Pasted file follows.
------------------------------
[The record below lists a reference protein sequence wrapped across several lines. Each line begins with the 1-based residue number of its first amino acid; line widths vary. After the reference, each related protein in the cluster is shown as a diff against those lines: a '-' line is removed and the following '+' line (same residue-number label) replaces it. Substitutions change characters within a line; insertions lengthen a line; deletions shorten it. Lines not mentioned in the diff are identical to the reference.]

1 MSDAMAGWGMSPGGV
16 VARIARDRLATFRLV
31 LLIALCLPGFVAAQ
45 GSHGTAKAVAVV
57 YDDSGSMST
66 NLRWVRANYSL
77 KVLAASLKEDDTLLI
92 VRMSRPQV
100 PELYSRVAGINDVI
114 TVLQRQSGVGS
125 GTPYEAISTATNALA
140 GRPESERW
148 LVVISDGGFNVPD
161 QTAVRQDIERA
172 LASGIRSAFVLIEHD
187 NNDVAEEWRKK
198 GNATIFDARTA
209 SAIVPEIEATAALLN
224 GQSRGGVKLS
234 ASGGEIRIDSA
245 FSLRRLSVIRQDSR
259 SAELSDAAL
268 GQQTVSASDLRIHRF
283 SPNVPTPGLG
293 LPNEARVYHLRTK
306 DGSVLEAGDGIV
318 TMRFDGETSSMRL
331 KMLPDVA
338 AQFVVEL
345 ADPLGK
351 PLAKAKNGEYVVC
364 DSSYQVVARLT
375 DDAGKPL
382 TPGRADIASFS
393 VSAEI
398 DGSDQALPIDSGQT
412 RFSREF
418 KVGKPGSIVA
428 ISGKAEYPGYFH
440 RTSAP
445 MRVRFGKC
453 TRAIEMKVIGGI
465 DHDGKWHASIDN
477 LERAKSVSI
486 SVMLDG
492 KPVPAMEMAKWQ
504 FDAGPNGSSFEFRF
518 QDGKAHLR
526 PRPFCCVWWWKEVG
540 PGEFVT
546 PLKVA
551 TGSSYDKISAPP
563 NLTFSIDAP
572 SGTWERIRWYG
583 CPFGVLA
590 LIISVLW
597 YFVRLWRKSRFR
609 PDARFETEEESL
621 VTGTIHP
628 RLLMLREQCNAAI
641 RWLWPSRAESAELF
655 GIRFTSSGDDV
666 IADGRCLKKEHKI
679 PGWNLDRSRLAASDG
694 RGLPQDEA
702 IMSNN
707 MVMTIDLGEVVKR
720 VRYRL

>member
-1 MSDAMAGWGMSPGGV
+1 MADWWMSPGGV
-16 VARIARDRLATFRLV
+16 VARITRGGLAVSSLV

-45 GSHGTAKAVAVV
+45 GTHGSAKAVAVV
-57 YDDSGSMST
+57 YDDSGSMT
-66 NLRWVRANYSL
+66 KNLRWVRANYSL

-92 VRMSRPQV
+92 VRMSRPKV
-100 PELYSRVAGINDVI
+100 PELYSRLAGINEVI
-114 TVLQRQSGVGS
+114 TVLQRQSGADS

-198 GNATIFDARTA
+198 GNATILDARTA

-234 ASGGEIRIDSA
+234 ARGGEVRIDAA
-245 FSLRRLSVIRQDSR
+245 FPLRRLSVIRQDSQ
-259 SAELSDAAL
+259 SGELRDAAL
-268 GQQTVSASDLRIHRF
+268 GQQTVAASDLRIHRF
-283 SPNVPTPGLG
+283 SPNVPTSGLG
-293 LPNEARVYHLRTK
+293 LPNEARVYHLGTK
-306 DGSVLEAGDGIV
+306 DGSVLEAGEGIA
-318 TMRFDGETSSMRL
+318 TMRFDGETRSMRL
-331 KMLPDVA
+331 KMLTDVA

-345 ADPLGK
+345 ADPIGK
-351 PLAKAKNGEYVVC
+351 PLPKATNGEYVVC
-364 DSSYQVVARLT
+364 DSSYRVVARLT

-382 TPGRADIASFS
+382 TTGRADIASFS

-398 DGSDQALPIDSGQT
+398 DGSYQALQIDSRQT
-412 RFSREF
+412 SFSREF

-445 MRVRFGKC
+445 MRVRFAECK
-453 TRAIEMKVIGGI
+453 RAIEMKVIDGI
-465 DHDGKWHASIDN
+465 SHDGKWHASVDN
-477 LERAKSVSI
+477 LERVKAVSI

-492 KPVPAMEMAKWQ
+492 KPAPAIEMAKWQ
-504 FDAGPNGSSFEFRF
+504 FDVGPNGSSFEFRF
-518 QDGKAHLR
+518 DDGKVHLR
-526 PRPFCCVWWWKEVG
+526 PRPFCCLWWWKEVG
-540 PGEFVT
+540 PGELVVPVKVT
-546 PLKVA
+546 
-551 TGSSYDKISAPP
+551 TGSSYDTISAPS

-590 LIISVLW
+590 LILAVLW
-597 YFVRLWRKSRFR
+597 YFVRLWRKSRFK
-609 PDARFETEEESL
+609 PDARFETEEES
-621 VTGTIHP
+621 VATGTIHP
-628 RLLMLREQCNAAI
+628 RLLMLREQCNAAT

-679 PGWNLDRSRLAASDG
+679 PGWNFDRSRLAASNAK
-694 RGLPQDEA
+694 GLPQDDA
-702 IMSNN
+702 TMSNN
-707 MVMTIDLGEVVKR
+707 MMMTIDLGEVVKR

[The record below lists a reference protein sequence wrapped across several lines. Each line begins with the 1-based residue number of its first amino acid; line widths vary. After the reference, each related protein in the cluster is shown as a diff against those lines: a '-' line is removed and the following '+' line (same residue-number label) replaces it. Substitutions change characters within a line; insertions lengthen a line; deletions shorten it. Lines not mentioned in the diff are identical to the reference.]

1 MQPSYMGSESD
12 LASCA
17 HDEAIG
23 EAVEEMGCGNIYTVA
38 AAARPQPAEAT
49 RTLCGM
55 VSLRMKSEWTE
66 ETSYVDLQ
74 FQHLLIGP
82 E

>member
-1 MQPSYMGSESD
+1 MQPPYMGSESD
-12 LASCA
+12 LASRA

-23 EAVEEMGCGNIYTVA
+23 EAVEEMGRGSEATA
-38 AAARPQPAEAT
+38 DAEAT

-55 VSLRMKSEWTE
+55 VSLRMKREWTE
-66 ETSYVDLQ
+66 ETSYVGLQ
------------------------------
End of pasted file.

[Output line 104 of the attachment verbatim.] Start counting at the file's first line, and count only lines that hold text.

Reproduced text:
+318 TMRFDGETRSMRL